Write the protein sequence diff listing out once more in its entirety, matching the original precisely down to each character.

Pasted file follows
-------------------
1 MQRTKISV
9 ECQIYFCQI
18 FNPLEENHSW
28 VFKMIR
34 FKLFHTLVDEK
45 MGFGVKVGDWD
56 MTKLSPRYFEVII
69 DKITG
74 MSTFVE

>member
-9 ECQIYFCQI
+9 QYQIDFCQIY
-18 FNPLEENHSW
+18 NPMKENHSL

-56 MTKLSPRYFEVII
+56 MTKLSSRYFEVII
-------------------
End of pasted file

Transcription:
1 MQRTKISV
9 ECQIYFCQI
18 FNPLEENHSW
28 VFKMIR
34 FKLFHTLVDEK
45 MGFGVKVGDWD
56 MTKLSPRYFEVII
69 DKITG
74 MSTFVE

>member
-9 ECQIYFCQI
+9 QYQIDFCQIY
-18 FNPLEENHSW
+18 NPMKENHSL

-56 MTKLSPRYFEVII
+56 MTKLSSRYFEVII